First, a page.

Shipwrecked ‘ghost boat’ looms on SLO County coast. Where did it come from?
Seagulls screeched across a cloudless sky as tourists climbed down the bluffs north of Cayucos to reach one of San Luis Obispo County’s mysteries: a shipwrecked fishing boat.
The sun-bleached vessel leans against the rocky Estero Bay shore, caked with rust and algae. Relentless seaside weather has eroded holes into the ship’s hull, and visitors can hear waves slosh inside the abandoned boat as the tide rolls across the beach.
“It’s an old boat, that’s for sure,” one visitor said with a laugh.
Rumors circulate about how the so-called “ghost boat” came to rest off the coast of Estero Bluffs, with some claiming that its owner fell asleep at the helm while returning home from a fishing trip.
How did fishing boat wreck on SLO County shore?
According to a U.S. Coast Guard incident report, boat owner Jonathan Smith was fishing on July 28, 2017, when his boat drifted too close to the Estero Bay shore.
Smith’s deckhand wasn’t feeling well and “went below deck to rest” — leaving Smith to fend for himself, the incident report said.
At about 3:45 a.m., the boat’s propeller caught on a crab pot line, so Smith stopped the engine to try to untangle the line, the report said.
Fog settled into the bay, partly obscuring Smith’s surroundings as he drifted on the sea, according to the Coast Guard.
He ran aground at about 4:40 a.m. in Estero Bay below the bluffs, the report said.
At high tide, Smith tried to catapult his boat back into the sea with a winch attached to his anchor, which he dropped about 100 yards offshore.
When Smith started his main propeller, “the line was fouled in the propeller and parted,” the Coast Guard said, and the boat drifted another 45 feet towards the shore.
The vessel was officially stuck in the sand.
When the tide receded at about 6:40 p.m., Smith and his deckhand exited the vessel safely, and the Coast Guard declared the boat a total loss.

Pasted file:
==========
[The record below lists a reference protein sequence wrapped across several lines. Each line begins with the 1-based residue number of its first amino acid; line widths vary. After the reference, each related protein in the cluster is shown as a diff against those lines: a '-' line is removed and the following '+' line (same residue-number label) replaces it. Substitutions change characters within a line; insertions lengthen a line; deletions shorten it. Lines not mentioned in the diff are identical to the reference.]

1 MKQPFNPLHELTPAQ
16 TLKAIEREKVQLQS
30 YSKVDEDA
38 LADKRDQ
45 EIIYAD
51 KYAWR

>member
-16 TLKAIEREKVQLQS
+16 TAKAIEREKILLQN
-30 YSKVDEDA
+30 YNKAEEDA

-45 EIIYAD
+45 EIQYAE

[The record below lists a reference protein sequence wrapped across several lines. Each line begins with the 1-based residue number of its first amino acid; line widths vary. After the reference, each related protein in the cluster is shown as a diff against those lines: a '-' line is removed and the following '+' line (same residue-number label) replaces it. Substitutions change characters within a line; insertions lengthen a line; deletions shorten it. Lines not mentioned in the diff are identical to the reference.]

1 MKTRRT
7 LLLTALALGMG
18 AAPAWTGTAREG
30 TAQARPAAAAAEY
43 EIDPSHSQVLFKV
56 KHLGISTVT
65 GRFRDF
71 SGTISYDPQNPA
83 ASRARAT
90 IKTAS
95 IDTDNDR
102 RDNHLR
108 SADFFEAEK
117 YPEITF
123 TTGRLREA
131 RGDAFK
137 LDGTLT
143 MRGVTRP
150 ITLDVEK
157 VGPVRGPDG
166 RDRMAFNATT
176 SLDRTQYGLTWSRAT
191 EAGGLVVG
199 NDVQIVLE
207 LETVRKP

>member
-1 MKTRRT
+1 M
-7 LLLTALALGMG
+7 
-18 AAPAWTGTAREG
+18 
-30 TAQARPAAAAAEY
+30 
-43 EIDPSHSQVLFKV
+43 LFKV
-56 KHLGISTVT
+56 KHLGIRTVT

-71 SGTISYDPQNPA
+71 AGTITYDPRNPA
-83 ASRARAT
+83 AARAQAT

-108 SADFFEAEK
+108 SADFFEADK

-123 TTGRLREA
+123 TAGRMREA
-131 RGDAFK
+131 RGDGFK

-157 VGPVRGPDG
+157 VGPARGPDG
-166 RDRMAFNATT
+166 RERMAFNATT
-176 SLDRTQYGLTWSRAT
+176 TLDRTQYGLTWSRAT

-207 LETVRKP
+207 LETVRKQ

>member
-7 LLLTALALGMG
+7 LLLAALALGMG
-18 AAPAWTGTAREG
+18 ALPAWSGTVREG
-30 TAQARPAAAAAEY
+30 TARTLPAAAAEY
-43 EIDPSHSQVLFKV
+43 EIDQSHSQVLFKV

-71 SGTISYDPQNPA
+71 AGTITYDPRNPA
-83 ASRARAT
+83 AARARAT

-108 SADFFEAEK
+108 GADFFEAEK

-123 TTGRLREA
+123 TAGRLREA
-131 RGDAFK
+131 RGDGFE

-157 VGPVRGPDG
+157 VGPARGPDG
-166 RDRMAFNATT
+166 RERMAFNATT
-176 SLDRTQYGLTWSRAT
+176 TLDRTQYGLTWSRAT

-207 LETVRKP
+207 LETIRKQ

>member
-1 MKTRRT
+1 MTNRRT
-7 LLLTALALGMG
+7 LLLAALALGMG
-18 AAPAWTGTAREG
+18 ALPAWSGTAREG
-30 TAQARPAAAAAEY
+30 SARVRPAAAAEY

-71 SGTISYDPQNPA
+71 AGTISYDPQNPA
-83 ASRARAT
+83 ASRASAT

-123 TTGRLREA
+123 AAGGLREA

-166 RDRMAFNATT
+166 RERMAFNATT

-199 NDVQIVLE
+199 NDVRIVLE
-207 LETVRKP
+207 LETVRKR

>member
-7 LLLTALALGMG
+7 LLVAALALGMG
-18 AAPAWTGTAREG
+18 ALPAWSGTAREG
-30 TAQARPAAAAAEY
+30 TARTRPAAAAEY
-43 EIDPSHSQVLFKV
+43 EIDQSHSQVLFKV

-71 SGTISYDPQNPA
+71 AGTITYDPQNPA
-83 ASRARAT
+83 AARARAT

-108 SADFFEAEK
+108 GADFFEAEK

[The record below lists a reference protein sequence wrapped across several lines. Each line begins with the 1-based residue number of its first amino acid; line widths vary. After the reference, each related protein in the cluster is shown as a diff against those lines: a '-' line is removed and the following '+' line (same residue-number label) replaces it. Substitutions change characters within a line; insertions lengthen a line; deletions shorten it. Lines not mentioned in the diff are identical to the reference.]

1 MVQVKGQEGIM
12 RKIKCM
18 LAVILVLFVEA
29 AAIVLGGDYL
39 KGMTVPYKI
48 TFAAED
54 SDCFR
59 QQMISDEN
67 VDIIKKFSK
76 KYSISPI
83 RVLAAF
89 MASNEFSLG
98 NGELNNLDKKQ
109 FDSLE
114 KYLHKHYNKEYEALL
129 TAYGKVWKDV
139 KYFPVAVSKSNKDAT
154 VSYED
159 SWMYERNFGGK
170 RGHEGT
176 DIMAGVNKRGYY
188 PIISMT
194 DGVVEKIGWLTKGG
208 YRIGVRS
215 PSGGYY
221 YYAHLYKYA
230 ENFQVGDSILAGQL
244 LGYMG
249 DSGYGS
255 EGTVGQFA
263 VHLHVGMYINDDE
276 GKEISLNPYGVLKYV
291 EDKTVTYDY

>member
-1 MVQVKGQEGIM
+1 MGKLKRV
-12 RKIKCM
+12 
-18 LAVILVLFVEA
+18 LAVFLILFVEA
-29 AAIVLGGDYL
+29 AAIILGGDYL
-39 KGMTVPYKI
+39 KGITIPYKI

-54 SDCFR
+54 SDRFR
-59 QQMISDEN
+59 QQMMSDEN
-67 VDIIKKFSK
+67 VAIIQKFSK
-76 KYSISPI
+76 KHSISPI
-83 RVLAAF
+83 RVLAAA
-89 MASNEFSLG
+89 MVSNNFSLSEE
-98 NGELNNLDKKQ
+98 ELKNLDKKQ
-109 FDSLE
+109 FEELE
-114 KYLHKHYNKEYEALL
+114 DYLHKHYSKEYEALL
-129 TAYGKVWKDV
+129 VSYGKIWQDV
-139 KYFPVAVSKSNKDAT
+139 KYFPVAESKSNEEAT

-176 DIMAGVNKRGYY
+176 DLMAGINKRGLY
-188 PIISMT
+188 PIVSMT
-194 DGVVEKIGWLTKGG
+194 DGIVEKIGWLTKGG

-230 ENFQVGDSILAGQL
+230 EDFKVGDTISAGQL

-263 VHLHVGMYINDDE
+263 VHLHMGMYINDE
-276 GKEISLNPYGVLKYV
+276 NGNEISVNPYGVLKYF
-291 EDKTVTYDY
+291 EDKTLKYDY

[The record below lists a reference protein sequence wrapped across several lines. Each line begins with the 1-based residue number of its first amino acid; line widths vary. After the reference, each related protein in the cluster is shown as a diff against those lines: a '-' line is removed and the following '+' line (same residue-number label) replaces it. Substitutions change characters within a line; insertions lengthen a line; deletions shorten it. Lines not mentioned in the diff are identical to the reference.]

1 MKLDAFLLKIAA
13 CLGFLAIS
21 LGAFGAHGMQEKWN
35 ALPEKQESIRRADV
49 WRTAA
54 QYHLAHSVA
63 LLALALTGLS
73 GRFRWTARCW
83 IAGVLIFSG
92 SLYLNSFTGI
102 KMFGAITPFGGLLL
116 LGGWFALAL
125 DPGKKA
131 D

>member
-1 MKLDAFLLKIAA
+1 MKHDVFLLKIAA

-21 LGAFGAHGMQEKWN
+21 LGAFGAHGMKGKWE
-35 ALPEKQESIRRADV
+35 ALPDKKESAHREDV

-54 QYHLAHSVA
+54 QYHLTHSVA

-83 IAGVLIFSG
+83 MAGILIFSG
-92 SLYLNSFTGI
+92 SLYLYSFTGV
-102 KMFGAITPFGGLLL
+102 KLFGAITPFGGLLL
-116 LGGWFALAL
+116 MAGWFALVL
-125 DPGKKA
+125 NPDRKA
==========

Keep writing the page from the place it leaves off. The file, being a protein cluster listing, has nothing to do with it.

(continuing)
What would it take to remove fishing vessel?
The ghost boat is beached on land owned by the California State Lands Commission, according to Coast Guard External Affairs Chief Sheri Pemberton.
Removing the vessel would cost about $70,000 — money the State Lands Commission doesn’t have to spare, Pemberton said.
California State Parks runs a program to remove “abandoned and derelict recreational vessels, but there is no program for commercial vessels,” Pemberton wrote in an email to The Tribune.
Smith is ultimately responsible for removing the boat, but being uninsured, he chose to abandon it, Pemberton said.
The Coast Guard extracted petroleum and hazardous waste from the boat in 2017, but residual waste will likely leak into the ocean, she said.
“The vessel’s condition is unknown to commission staff and for that reason, the public should stay off and away from it,” Pemberton said.
What happened to fisherman?
So where is the boat’s owner?
Some community members say Smith is a mechanic in Morro Bay. Others say he still boats on the Central Coast, docking his new vessel in the Morro Bay Harbor.
All agree that he’s committed to his privacy, and only sometimes has a cell phone.
Smith is notoriously ornery, often clashing with local agencies and other anglers, according to the beached boat’s previous owner, Frank Loving.
“John was his own worst enemy,” Loving said.
Loving said it’s “a tragedy” to see a once-productive vessel marooned in the cove.
Washington state resident Joseph Smith visited the ghost boat on April 30.
As a boater, he wasn’t thrilled about the idea of a shipwreck.
“It’s horrific, the idea of a boat going ashore,” he said. “We try to be cautious on the ocean.”
In the meantime, the story of his shipwreck echoes across the Central Coast — drawing adventure-seekers to Estero Bay to examine the wreck.
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